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Help Controlling 7-seg with Arduino

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jcan

New Member
It's my day off work so I had some time to mess around with my little Arduino. I salvaged a 4-digit display off of an old microwave and I'm trying to get the arduino to control one of the digits. I started with the basic "blink" code and messed around with it a bit. I was able to get the display segments to light up by setting the digital pins to OUTPUT and turning one on at a time...but I can only get two segments to light up before things start getting too dim. I haven't had a chance to use the arduino in more then 4 months...so I've lost most of what I've learned in the past.

Here's the code I have:
-------------------------------------------

//int led = 1;


void setup() {
pinMode(0, OUTPUT);
pinMode(1, OUTPUT);
// pinMode(2, OUTPUT);
// pinMode(3, OUTPUT);
// pinMode(4, OUTPUT);
// pinMode(5, OUTPUT);
// pinMode(6, OUTPUT);
}

void loop() {
digitalWrite(0, HIGH);
delay(1);
digitalWrite(0, LOW);
digitalWrite(1, HIGH);
delay(1);
digitalWrite(1, LOW);
}
-------------------------------------------

That code lights up two of the segments, as shown in the photo.
 

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jcan

New Member
I learned quite a bit from this page:
http://allaboutee.com/2011/07/09/arduino-4-digit-7-segment-display-tutorial/

Specifically how a simplified way to toggle the digital pins.
I wired up the pins similar to how the tutorial describes, except I only have one of the digits active right now until i can find a couple more resistors. I eliminated pin 8. So far so good, I have the first (far right) digit counting down from 9 to 0 each second

New code: (this snippet just displays "3" on the first digit, but you should get the general idea)
----------------------------------------------
// 1 = PORTD=B11001111;
// 2 = PORTD=B11001110;
// 3 = PORTD=B10000110;


int d1=9,d2=10,d3=11,d4=12;
int tick=5;

void setup()
{
DDRD=0xff; // all pins 0-7 OUTPUTs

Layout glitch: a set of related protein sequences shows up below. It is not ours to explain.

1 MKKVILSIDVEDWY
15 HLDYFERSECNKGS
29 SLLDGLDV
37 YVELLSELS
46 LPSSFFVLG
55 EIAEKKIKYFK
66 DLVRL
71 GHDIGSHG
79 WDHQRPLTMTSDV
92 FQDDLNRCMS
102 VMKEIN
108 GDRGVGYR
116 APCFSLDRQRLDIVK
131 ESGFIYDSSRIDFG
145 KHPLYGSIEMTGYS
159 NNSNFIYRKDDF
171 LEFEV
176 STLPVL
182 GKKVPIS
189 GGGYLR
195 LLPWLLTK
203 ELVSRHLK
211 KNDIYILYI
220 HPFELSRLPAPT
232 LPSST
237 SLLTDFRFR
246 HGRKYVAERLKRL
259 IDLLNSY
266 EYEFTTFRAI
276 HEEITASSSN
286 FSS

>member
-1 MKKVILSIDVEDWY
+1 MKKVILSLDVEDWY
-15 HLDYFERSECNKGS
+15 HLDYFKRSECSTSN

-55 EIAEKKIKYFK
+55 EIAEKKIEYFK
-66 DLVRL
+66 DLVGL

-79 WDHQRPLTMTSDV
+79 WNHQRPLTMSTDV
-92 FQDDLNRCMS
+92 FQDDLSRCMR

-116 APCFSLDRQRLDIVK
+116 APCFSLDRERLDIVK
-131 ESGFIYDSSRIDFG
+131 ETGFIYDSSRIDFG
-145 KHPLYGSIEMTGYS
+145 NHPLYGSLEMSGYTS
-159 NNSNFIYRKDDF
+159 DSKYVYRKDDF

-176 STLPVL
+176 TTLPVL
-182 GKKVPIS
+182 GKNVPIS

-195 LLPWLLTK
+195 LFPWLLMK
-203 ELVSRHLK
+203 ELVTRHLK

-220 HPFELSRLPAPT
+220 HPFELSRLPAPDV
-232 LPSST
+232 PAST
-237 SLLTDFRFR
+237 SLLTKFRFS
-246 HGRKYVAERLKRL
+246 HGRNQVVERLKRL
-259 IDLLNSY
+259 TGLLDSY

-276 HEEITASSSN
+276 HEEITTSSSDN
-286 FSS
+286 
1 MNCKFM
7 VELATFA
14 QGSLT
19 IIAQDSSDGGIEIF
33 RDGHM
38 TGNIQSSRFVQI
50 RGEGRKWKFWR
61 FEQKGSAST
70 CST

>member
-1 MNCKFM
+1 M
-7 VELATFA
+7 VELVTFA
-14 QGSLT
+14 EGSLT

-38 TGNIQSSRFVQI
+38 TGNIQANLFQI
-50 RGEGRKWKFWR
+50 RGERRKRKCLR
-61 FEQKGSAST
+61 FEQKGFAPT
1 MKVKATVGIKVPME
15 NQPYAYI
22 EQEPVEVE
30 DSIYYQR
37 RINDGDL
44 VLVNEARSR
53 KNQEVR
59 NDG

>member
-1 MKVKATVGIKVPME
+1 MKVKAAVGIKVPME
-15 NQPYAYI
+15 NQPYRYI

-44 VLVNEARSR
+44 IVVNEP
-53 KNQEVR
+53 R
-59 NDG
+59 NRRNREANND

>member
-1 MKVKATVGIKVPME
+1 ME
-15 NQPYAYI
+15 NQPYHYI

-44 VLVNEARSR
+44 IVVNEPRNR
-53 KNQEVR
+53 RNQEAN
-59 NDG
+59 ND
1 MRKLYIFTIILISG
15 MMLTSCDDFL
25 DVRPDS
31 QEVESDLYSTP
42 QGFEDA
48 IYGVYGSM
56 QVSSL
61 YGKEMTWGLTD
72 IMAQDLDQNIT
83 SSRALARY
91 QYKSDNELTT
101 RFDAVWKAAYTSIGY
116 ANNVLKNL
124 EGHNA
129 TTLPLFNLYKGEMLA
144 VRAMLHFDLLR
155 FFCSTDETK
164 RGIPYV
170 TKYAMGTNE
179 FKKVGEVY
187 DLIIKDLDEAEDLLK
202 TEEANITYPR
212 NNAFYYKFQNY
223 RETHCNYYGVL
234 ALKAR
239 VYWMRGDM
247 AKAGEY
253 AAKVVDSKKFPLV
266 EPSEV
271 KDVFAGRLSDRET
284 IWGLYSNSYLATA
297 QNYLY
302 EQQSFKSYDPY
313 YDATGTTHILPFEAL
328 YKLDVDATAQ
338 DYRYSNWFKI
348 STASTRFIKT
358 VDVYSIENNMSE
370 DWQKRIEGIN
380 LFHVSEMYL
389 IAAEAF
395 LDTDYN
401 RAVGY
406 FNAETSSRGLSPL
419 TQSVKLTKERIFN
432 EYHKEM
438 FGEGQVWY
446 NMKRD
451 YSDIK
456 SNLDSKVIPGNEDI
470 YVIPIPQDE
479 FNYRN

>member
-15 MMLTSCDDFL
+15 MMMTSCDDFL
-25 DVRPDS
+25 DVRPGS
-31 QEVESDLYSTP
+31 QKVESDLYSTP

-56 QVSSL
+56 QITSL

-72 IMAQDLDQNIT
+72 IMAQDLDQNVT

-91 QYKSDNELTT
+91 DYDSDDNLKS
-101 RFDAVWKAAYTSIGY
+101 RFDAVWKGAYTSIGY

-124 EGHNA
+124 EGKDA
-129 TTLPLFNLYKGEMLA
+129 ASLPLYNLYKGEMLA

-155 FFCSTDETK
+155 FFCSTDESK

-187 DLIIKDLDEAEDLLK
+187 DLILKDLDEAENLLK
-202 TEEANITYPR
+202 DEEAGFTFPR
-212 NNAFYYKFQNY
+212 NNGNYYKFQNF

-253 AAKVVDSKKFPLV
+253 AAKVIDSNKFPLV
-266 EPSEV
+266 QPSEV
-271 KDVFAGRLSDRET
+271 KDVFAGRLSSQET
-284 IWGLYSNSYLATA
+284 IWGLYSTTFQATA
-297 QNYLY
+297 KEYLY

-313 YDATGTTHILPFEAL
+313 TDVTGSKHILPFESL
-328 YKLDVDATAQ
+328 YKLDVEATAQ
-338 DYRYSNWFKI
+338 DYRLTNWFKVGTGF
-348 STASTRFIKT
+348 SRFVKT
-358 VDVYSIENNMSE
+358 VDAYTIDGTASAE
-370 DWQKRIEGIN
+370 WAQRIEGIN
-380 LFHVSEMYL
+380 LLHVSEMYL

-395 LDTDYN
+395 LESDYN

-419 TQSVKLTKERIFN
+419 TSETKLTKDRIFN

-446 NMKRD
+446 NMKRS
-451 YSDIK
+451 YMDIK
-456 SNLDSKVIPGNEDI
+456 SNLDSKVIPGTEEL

DDRB=0xff; // all pins 8-13 OUTPUTs even though we only use pins 8-12
PORTD=0x00; // make pins 0-7 LOWs
PORTB=0x00; // make pins 8-13 LOWs
}

void loop()
{

digitalWrite(d2,LOW);
digitalWrite(d3,LOW);
digitalWrite(d4,LOW);
digitalWrite(d1,HIGH);
PORTD=B10111111;delay(tick);
PORTD=B11011111;delay(tick);
PORTD=B11101111;delay(tick);
PORTD=B11110111;delay(tick);
PORTD=B11111110;
// digitalWrite(8,HIGH);
delay(tick);

}
----------------------------------------------
 

april

Member
this might help understanding here too

A register generally holds a word
Called one byte or 2 nibbles or 8 bits
Like 11111111 or 11011001
These values tell the chip what to do
By shifting the bits right or left you change the word and consequently what the chip does
Its pretty complex and you can do it to any register I think. As in your case you can assign the port a binary value too
To understand what your post is doing you must look to the register and see how it is set before the action and how it is set after the action
In some registers for instance changing a 0 to 1 turns on a port (say an LED attached).
 

dreamtale

New Member
hi
First you should learn to use digital multimeter to confirm segments and bits,Generally speaking, there are at least four digital tube has 12 pins, eight segments and four bits. Use a multimeter can simply go to confirm their position.Secondly, if you want to control it, you need to light up eight LED. Through different combinations, to display numbers.
Thanks
 

Rich D.

Active Member
I might be totally off here but I'll take a stab at it. I didn't review all the code so that could be an issue, but the problem might be electrical. I don't know about these segments but maybe they draw so much current that they load-down the power supply. You might need a separate power supply and drivers to get enough power to the LEDs.

I mention that because you stated they were getting "dim" if you light more than two. Of course that could also be because your software, if it individually scans the LEDs and only leaves them on for a short period, the percentage of on time vs. off time may be too small to allow the LED to consume enough power even if the power supply is good.

You may not realize it but most LEDs can be turned on for about 4X their rated current as long as they are only on for 10-25 % of the time, so a change to the driving voltage or current-limiting resistors could solve this. The only gotcha is that if you have a software issue and leave one single segment or digit on when the software stops/crashes, you could overheat those LEDs.

So maybe I'm off base but what the heck, it was at least worth mentioning.
 
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